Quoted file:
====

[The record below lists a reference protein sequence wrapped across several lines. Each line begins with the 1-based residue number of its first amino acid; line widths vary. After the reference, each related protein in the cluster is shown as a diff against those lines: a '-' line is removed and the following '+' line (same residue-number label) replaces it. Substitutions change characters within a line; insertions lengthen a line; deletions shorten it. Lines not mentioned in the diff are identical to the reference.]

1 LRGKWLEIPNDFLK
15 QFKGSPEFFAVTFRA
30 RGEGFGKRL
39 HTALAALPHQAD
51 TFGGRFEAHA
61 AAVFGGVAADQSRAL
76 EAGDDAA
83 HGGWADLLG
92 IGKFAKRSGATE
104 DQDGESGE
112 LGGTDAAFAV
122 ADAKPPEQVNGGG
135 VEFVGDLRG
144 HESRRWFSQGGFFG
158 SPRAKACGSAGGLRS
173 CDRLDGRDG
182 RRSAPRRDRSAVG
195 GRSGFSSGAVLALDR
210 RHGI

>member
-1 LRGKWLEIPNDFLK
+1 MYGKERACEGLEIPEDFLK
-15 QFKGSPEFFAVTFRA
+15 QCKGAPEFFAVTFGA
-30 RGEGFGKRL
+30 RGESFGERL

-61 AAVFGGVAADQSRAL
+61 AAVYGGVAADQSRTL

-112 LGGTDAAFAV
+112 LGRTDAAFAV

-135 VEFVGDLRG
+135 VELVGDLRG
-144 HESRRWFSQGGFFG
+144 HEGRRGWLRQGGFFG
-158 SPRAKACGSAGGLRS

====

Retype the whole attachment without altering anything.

[The record below lists a reference protein sequence wrapped across several lines. Each line begins with the 1-based residue number of its first amino acid; line widths vary. After the reference, each related protein in the cluster is shown as a diff against those lines: a '-' line is removed and the following '+' line (same residue-number label) replaces it. Substitutions change characters within a line; insertions lengthen a line; deletions shorten it. Lines not mentioned in the diff are identical to the reference.]

1 LRGKWLEIPNDFLK
15 QFKGSPEFFAVTFRA
30 RGEGFGKRL
39 HTALAALPHQAD
51 TFGGRFEAHA
61 AAVFGGVAADQSRAL
76 EAGDDAA
83 HGGWADLLG
92 IGKFAKRSGATE
104 DQDGESGE
112 LGGTDAAFAV
122 ADAKPPEQVNGGG
135 VEFVGDLRG
144 HESRRWFSQGGFFG
158 SPRAKACGSAGGLRS
173 CDRLDGRDG
182 RRSAPRRDRSAVG
195 GRSGFSSGAVLALDR
210 RHGI

>member
-1 LRGKWLEIPNDFLK
+1 MYGKERACEGLEIPEDFLK
-15 QFKGSPEFFAVTFRA
+15 QCKGAPEFFAVTFGA
-30 RGEGFGKRL
+30 RGESFGERL

-61 AAVFGGVAADQSRAL
+61 AAVYGGVAADQSRTL

-112 LGGTDAAFAV
+112 LGRTDAAFAV

-135 VEFVGDLRG
+135 VELVGDLRG
-144 HESRRWFSQGGFFG
+144 HEGRRGWLRQGGFFG
-158 SPRAKACGSAGGLRS